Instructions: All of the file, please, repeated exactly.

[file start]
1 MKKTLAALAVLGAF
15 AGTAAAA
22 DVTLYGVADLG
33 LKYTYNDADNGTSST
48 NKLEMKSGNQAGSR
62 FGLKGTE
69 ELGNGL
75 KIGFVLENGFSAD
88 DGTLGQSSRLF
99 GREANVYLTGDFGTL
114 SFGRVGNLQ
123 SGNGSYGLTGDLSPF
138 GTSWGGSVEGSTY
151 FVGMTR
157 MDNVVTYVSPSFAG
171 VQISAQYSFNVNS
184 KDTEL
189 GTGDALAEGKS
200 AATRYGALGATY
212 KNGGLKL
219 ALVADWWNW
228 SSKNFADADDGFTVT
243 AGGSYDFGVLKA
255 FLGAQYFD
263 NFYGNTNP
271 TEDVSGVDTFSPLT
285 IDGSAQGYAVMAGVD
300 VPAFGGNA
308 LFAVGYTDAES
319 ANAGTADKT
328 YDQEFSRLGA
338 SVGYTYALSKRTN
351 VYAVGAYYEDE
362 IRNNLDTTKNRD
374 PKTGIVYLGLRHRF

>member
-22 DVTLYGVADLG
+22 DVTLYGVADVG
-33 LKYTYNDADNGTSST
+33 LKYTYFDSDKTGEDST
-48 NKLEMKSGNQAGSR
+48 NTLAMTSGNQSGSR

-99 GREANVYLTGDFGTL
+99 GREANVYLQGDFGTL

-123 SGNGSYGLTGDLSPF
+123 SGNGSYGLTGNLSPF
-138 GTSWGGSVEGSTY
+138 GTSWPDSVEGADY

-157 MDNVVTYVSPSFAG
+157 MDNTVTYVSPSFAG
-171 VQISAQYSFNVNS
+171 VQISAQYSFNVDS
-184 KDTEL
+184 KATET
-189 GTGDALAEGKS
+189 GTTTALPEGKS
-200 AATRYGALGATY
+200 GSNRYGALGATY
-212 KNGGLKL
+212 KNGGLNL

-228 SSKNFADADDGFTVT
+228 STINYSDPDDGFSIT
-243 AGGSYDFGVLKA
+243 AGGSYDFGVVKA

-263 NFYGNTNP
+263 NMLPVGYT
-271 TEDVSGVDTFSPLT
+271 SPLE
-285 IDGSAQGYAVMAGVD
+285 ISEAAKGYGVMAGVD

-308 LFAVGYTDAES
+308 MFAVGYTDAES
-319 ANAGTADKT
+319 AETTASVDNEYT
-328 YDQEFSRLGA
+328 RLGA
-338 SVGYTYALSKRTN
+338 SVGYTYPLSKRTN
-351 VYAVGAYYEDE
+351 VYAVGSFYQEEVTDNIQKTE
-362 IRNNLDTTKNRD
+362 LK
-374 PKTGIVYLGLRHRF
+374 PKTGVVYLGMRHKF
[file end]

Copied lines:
1 MKKTLAALAVLGAF
15 AGTAAAA
22 DVTLYGVADLG
33 LKYTYNDADNGTSST
48 NKLEMKSGNQAGSR
62 FGLKGTE
69 ELGNGL
75 KIGFVLENGFSAD
88 DGTLGQSSRLF
99 GREANVYLTGDFGTL
114 SFGRVGNLQ
123 SGNGSYGLTGDLSPF
138 GTSWGGSVEGSTY
151 FVGMTR
157 MDNVVTYVSPSFAG
171 VQISAQYSFNVNS
184 KDTEL
189 GTGDALAEGKS
200 AATRYGALGATY
212 KNGGLKL
219 ALVADWWNW
228 SSKNFADADDGFTVT
243 AGGSYDFGVLKA
255 FLGAQYFD
263 NFYGNTNP
271 TEDVSGVDTFSPLT
285 IDGSAQGYAVMAGVD
300 VPAFGGNA
308 LFAVGYTDAES
319 ANAGTADKT
328 YDQEFSRLGA
338 SVGYTYALSKRTN
351 VYAVGAYYEDE
362 IRNNLDTTKNRD
374 PKTGIVYLGLRHRF

>member
-22 DVTLYGVADLG
+22 DVTLYGVADVG
-33 LKYTYNDADNGTSST
+33 LKYTYFDSDKTGEDST
-48 NKLEMKSGNQAGSR
+48 NTLAMTSGNQSGSR

-99 GREANVYLTGDFGTL
+99 GREANVYLQGDFGTL

-123 SGNGSYGLTGDLSPF
+123 SGNGSYGLTGNLSPF
-138 GTSWGGSVEGSTY
+138 GTSWPDSVEGADY

-157 MDNVVTYVSPSFAG
+157 MDNTVTYVSPSFAG
-171 VQISAQYSFNVNS
+171 VQISAQYSFNVDS
-184 KDTEL
+184 KATET
-189 GTGDALAEGKS
+189 GTTTALPEGKS
-200 AATRYGALGATY
+200 GSNRYGALGATY
-212 KNGGLKL
+212 KNGGLNL

-228 SSKNFADADDGFTVT
+228 STINYSDPDDGFSIT
-243 AGGSYDFGVLKA
+243 AGGSYDFGVVKA

-263 NFYGNTNP
+263 NMLPVGYT
-271 TEDVSGVDTFSPLT
+271 SPLE
-285 IDGSAQGYAVMAGVD
+285 ISEAAKGYGVMAGVD

-308 LFAVGYTDAES
+308 MFAVGYTDAES
-319 ANAGTADKT
+319 AETTASVDNEYT
-328 YDQEFSRLGA
+328 RLGA
-338 SVGYTYALSKRTN
+338 SVGYTYPLSKRTN
-351 VYAVGAYYEDE
+351 VYAVGSFYQEEVTDNIQKTE
-362 IRNNLDTTKNRD
+362 LK
-374 PKTGIVYLGLRHRF
+374 PKTGVVYLGMRHKF